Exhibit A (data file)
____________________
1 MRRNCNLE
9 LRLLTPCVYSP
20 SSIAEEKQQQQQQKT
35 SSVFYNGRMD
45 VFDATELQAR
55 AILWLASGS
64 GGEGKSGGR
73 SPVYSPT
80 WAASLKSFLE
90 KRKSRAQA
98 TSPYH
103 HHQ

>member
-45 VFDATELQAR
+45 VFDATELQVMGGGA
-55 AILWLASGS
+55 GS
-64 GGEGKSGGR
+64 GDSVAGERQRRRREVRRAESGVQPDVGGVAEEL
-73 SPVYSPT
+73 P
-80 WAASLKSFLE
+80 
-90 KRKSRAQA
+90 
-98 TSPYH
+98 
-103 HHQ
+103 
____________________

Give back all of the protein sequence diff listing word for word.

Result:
1 MRRNCNLE
9 LRLLTPCVYSP
20 SSIAEEKQQQQQQKT
35 SSVFYNGRMD
45 VFDATELQAR
55 AILWLASGS
64 GGEGKSGGR
73 SPVYSPT
80 WAASLKSFLE
90 KRKSRAQA
98 TSPYH
103 HHQ

>member
-45 VFDATELQAR
+45 VFDATELQVMGGGA
-55 AILWLASGS
+55 GS
-64 GGEGKSGGR
+64 GDSVAGERQRRRREVRRAESGVQPDVGGVAEEL
-73 SPVYSPT
+73 P
-80 WAASLKSFLE
+80 
-90 KRKSRAQA
+90 
-98 TSPYH
+98 
-103 HHQ
+103 